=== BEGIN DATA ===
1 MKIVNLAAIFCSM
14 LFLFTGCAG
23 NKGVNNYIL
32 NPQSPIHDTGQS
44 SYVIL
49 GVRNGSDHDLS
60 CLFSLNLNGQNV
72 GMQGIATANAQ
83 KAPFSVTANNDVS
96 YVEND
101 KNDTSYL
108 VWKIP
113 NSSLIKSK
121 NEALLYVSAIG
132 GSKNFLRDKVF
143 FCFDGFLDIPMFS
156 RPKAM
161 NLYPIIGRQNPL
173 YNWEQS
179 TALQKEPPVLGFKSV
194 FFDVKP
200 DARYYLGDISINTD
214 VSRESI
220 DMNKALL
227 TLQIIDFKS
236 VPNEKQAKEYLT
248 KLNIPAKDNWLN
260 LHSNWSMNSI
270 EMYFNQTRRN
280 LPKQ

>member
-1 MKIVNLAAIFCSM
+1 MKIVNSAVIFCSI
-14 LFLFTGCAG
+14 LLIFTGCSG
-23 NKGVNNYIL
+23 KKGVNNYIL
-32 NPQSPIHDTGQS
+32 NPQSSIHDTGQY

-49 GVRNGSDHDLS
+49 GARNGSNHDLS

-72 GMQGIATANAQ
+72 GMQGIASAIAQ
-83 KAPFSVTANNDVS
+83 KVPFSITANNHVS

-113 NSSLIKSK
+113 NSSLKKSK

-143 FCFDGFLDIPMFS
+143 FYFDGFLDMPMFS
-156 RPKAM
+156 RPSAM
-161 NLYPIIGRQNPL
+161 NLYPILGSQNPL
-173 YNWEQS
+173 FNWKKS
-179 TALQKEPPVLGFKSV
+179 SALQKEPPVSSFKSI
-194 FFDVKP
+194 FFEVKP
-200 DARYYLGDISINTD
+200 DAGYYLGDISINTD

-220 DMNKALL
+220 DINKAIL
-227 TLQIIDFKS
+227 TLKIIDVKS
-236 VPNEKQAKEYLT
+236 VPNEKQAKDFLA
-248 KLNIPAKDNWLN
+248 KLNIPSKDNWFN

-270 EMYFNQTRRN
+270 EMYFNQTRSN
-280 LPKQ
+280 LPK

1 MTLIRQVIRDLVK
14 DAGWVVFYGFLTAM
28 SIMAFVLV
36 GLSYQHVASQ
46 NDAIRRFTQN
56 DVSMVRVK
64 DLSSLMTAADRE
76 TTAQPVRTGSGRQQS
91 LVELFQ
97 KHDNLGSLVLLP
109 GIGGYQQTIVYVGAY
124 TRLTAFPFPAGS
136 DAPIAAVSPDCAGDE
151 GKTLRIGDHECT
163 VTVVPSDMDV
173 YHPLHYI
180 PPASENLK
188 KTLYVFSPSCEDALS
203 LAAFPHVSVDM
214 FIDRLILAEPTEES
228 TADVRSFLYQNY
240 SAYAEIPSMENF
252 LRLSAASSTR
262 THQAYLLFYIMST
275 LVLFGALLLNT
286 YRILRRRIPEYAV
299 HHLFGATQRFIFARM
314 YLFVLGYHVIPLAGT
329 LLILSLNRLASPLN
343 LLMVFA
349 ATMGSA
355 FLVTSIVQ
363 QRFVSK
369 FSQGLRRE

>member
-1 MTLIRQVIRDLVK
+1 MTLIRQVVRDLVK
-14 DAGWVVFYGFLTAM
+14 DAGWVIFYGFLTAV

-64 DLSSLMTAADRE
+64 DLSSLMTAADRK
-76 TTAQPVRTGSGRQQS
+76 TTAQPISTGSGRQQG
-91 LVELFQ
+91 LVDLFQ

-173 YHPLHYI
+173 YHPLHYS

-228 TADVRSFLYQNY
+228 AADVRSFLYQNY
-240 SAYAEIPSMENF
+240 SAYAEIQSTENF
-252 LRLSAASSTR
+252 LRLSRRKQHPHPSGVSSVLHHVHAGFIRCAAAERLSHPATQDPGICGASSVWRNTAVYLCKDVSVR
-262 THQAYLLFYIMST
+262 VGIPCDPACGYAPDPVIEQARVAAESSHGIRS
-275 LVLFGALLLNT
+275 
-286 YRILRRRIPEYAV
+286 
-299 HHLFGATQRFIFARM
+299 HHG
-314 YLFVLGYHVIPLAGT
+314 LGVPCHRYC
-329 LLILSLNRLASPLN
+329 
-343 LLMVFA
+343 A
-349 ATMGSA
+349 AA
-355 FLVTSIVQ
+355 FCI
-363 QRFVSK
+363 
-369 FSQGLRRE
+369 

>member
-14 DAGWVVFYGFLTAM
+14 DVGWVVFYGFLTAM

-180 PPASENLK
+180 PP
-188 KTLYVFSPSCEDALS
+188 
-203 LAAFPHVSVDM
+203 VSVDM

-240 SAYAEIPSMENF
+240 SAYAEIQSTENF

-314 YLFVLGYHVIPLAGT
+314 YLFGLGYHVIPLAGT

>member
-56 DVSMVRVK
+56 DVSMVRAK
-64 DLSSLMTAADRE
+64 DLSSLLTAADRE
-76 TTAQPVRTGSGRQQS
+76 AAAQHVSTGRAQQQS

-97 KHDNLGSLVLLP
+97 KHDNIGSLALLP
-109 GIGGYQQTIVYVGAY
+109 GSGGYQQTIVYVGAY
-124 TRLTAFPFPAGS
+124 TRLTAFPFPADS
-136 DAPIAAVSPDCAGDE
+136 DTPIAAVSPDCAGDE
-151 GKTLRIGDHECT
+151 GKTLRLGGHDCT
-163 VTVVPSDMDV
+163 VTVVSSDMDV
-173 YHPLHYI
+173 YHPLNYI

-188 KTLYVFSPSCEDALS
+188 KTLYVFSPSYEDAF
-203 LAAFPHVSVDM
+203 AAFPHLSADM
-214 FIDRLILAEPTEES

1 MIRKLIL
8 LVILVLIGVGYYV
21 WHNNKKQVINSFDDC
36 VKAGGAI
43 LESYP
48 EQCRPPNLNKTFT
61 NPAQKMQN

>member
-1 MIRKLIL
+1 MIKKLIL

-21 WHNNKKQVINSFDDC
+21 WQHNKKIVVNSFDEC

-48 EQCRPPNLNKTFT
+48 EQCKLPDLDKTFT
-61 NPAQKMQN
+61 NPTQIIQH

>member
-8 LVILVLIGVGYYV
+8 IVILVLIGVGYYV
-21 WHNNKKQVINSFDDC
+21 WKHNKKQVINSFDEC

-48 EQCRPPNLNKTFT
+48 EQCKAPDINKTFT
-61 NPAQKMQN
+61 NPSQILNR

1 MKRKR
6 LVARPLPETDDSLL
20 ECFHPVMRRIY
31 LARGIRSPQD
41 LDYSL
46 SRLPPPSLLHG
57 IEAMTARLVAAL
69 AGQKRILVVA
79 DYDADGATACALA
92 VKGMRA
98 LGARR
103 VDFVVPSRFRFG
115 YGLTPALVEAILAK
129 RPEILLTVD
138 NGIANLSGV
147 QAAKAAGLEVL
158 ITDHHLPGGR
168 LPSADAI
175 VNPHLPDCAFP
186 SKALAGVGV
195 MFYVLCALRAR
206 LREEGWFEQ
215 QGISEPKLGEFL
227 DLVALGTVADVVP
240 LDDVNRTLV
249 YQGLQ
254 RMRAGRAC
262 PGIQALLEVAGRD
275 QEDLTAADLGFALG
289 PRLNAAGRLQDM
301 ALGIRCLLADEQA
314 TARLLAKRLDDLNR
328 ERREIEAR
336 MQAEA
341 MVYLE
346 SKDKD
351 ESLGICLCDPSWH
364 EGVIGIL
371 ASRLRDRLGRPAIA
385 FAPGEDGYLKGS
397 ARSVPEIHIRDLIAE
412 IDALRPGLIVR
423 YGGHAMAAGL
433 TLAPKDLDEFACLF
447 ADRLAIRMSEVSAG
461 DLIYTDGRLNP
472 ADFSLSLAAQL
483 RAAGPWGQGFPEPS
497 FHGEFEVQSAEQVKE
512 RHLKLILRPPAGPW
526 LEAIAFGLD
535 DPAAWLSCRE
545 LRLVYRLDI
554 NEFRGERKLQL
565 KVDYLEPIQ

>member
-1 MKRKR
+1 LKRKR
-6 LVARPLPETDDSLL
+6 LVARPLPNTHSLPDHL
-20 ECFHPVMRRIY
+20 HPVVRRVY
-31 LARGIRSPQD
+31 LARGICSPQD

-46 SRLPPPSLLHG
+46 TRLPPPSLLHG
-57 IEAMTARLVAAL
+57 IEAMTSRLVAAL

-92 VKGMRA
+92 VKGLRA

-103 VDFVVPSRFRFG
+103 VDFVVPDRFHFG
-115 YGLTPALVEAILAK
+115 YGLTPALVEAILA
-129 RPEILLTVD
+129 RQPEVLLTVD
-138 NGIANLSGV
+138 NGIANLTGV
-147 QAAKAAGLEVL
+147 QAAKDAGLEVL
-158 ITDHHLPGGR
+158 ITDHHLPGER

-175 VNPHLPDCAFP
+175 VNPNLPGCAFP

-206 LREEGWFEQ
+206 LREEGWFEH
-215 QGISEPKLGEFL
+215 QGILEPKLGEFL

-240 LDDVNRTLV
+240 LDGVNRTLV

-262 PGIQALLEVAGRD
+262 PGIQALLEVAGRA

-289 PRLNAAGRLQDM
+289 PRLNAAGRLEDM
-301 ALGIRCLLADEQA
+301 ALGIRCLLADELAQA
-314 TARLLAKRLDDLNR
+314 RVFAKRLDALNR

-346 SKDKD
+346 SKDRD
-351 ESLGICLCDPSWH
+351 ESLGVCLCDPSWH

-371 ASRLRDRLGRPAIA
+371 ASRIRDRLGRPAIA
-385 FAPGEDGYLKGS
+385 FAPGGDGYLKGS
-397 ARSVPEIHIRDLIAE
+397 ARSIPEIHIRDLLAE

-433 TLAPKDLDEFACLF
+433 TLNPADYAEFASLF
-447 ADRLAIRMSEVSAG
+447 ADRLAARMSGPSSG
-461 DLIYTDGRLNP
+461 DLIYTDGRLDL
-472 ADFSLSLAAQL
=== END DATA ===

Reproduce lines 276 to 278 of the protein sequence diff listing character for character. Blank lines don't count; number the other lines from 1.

+31 LARGICSPQD

-46 SRLPPPSLLHG
+46 TRLPPPSLLHG